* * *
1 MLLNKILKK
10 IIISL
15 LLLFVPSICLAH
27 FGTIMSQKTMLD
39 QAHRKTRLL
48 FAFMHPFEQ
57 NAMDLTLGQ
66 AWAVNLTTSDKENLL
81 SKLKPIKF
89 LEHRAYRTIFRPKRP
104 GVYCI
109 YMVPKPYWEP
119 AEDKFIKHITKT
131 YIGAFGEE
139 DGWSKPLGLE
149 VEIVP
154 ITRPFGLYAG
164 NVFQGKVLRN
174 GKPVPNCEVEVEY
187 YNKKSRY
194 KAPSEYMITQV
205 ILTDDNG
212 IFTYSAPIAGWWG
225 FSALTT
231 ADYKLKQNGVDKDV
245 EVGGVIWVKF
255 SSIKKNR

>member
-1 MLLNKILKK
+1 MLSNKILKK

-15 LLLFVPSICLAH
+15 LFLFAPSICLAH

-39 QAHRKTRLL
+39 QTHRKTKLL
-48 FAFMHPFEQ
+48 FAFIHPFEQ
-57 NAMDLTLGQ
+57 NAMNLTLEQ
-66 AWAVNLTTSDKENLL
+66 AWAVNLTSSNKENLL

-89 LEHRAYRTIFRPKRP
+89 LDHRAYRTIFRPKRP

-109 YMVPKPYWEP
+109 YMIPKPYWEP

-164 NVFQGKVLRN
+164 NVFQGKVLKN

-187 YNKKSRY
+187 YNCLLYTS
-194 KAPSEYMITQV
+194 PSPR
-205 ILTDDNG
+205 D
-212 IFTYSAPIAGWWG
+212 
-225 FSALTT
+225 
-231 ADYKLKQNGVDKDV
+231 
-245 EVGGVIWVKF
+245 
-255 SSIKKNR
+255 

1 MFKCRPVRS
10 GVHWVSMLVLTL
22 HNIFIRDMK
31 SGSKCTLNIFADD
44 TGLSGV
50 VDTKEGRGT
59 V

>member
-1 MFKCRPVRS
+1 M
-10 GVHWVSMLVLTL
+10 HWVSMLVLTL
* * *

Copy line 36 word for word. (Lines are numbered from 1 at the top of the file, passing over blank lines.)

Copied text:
+48 FAFIHPFEQ